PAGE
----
Asia tourism reopens, but travel restrictions keep big-spending Chinese at home

Published on : Saturday, November 6, 2021

Asia’s gradual easing of international travel curbs is proving a welcome relief for the region’s hard-hit tourism operators slowly opening up to visitors from around the world – with one giant exception.

China, previously the world’s largest outbound tourism market, is keeping international air capacity at just 2 per cent of pre-pandemic levels and has yet to relax tight travel restrictions as it sticks to zero tolerance for COVID-19.

That has left a $255 billion annual spending hole in the global tourism market for operators such as Thailand’s Laguna Phuket to try and fill.

Managing director Ravi Chandran says Laguna Phuket’s five resorts have shifted their marketing focus to Europe, the US and the UAE to make up for the loss of Chinese visitors, who accounted for 25 per cent to 30 per cent of its pre-COVID-19 business.

The pandemic has cost Thailand an estimated $50bn a year in tourism revenue and the Chinese were above-average spenders based on tourism ministry data.

Thailand hopes to receive 180,000 foreign tourists this year, a fraction of around 40 million it received in 2019, as it opened places beyond Phuket to tourists on Monday.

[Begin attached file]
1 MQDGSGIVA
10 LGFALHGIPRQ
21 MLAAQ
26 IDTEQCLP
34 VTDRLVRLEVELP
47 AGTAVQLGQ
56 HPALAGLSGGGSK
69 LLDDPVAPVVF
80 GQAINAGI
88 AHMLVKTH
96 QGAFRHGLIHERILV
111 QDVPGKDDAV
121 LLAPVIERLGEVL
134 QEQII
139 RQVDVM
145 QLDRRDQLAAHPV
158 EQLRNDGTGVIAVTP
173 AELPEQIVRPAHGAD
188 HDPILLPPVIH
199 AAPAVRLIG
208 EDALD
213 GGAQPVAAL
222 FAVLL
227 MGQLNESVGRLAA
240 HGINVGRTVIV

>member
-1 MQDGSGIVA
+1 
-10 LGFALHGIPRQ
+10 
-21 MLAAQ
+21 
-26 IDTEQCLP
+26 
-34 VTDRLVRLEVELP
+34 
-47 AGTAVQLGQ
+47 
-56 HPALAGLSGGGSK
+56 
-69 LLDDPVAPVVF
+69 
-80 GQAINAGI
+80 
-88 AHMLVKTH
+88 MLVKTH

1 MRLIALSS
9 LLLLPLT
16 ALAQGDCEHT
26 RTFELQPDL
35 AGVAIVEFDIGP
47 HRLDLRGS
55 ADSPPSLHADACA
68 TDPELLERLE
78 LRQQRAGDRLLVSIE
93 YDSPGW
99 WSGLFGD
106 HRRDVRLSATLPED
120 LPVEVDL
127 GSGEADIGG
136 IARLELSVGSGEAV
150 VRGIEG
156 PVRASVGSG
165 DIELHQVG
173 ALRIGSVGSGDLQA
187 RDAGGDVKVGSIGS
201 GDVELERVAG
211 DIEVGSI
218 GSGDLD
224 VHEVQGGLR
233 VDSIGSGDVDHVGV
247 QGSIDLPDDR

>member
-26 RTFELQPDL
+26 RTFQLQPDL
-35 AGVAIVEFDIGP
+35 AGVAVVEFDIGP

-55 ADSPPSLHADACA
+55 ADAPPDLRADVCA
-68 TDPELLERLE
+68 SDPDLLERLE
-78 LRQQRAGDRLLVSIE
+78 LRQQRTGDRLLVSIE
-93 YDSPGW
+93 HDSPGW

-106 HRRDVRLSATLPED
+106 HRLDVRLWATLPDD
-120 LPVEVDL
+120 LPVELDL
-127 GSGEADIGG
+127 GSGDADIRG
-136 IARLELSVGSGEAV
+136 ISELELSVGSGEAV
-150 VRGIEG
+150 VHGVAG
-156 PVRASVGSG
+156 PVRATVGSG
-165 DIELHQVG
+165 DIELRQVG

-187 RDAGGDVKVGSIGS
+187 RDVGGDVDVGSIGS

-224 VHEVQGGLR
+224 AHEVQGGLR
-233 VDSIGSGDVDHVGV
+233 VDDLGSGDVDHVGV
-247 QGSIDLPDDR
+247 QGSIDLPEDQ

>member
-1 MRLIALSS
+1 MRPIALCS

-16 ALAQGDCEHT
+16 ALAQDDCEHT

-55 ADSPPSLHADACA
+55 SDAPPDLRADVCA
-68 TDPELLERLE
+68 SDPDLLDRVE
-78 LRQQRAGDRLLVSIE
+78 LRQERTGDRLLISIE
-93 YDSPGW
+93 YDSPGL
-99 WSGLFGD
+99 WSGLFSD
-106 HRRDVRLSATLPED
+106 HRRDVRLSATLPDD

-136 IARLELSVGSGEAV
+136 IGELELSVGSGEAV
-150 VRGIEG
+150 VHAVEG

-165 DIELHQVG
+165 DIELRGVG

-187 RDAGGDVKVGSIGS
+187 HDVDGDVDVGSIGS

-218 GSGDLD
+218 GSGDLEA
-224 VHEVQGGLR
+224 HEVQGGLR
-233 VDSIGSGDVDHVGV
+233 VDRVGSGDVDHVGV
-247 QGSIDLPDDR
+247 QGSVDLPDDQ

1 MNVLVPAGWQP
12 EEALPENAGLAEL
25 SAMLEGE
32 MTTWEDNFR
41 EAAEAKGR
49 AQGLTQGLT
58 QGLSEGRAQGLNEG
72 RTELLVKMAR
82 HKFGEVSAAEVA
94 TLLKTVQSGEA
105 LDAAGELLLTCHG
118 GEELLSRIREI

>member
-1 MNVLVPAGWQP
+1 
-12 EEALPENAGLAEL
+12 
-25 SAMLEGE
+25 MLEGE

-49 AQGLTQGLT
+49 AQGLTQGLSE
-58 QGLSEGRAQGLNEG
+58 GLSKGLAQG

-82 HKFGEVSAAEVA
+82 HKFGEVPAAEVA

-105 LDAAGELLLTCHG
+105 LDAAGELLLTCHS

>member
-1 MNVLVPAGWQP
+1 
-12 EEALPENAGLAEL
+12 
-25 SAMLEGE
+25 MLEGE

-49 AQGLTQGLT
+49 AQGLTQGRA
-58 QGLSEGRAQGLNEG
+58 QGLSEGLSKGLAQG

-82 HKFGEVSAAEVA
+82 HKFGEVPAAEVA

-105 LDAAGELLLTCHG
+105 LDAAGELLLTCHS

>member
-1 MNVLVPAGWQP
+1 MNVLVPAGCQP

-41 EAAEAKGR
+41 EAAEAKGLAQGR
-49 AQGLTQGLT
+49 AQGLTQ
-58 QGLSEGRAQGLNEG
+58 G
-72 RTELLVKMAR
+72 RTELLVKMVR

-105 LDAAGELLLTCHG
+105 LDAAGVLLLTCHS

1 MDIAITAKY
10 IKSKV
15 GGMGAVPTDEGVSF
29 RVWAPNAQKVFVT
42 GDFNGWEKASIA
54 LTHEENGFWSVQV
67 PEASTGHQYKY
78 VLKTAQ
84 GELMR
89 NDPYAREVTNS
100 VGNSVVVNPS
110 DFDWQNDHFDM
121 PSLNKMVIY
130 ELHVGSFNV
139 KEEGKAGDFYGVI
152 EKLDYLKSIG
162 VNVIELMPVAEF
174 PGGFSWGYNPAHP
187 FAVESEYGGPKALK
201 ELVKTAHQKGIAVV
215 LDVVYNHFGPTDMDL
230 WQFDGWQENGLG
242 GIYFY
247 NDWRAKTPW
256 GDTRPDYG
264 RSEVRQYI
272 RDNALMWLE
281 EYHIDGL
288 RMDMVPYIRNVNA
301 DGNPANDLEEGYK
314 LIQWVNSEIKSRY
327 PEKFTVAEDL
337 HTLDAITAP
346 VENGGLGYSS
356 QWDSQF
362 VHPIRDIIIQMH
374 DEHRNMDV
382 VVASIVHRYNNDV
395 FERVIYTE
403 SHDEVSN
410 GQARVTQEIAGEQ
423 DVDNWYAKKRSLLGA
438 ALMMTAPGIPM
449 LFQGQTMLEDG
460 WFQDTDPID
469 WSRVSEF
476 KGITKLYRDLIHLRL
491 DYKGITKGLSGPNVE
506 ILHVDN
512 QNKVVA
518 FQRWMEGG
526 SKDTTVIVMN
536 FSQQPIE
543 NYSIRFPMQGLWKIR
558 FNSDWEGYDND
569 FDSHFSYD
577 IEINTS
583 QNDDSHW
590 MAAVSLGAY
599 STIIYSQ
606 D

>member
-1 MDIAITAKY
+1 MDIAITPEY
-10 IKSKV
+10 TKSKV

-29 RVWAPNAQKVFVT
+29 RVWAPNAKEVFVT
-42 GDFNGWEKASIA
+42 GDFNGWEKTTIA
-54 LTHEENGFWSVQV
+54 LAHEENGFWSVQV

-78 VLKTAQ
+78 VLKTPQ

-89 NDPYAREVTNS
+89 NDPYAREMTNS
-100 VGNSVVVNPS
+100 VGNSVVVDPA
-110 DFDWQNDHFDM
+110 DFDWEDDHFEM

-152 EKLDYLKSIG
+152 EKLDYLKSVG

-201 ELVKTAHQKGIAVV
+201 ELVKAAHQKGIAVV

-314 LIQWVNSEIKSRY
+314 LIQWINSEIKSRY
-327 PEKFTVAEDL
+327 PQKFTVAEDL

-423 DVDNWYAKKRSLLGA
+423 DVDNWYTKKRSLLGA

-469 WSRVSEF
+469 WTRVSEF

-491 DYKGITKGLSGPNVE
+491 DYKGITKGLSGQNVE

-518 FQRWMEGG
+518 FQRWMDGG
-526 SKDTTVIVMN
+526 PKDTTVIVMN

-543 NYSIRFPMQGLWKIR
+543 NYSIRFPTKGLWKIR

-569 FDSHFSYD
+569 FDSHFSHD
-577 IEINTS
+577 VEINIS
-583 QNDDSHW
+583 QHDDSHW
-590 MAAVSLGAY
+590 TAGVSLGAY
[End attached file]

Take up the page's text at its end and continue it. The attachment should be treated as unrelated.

Many experts expect China to keep stringent measures, such as a three-week quarantine for those returning home, until at least the second quarter of next year and possibly then only open gradually on a country-by-country basis.




Destinations have to identify new source markets and learn how to market and cater to different cultures, said Liz Ortiguera, Pacific Asia Travel Association Chief Executive, citing the Maldives as a rare example of a successful pivot during the pandemic.

The string of islands in the Indian Ocean promoted itself heavily at trade shows and attracted more Russian and Indian visitors to its luxury resorts and sparkling waters.

China had been its greatest source of tourists before the pandemic but the Maldives saw overall arrivals in the first nine months of 2021 fall 12 per cent versus the same period of 2019.

Even as Singapore, Thailand and Indonesia’s Bali gradually open up for international travellers, Thai Airways and Garuda Indonesia are drastically shrinking their fleets as part of restructuring plans amid the absence of Chinese tourists.

There has also been a boom in domestic holidays to Hainan Island, which now offers duty free shopping in a threat to future visits to nearby destinations such as Hong Kong and South Korea.


Large group tours that have also fallen out of favour on domestic trips could also be a thing of the past, to be replaced by independent travel and smaller customised tours with family and friends.

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